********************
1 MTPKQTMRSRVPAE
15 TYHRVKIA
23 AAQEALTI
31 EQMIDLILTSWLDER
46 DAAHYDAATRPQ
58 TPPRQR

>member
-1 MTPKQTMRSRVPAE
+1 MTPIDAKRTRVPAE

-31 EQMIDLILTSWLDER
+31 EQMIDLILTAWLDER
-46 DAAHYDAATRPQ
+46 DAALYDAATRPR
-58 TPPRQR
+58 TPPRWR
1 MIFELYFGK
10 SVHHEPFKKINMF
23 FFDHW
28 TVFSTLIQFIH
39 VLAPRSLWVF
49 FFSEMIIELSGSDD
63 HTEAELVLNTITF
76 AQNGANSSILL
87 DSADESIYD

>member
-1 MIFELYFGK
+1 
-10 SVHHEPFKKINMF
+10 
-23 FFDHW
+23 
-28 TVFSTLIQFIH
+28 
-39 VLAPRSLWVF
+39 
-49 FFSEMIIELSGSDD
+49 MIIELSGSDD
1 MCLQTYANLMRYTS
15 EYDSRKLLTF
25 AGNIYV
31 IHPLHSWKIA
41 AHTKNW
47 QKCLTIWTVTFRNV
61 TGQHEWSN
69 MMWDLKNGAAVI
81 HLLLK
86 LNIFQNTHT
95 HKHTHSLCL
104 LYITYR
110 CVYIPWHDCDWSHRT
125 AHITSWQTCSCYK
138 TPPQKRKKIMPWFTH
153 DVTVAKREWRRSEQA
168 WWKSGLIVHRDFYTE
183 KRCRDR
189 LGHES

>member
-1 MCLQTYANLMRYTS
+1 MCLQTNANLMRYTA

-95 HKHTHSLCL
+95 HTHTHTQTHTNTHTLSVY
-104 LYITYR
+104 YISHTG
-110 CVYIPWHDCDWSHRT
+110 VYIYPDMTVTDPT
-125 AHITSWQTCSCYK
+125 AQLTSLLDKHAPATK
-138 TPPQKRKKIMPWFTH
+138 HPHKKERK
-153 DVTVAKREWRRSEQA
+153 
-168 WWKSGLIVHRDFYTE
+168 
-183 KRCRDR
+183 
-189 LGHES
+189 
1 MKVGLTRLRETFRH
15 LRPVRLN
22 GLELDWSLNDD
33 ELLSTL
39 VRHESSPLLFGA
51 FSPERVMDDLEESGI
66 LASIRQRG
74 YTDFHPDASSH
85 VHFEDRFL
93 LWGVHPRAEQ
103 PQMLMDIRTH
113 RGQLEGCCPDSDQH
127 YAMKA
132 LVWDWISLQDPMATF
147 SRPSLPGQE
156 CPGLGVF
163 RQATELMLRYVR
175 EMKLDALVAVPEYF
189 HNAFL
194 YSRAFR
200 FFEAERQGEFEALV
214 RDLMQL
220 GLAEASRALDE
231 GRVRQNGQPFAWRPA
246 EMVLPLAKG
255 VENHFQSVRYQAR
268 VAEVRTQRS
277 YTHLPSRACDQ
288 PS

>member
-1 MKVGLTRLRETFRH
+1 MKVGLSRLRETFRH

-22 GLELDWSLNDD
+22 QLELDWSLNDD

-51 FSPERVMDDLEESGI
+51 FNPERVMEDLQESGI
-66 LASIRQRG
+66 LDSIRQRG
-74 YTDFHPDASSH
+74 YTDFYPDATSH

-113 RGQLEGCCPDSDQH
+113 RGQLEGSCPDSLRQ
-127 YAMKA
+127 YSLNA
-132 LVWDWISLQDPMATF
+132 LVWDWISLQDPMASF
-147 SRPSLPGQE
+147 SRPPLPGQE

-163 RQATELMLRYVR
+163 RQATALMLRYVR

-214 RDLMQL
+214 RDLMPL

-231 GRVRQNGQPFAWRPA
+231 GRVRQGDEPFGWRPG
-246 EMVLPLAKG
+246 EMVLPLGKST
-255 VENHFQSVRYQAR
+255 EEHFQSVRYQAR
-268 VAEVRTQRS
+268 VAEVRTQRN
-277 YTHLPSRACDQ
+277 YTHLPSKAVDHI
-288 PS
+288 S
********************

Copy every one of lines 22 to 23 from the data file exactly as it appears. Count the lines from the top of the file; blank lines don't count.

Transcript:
63 HTEAELVLNTITF
76 AQNGANSSILL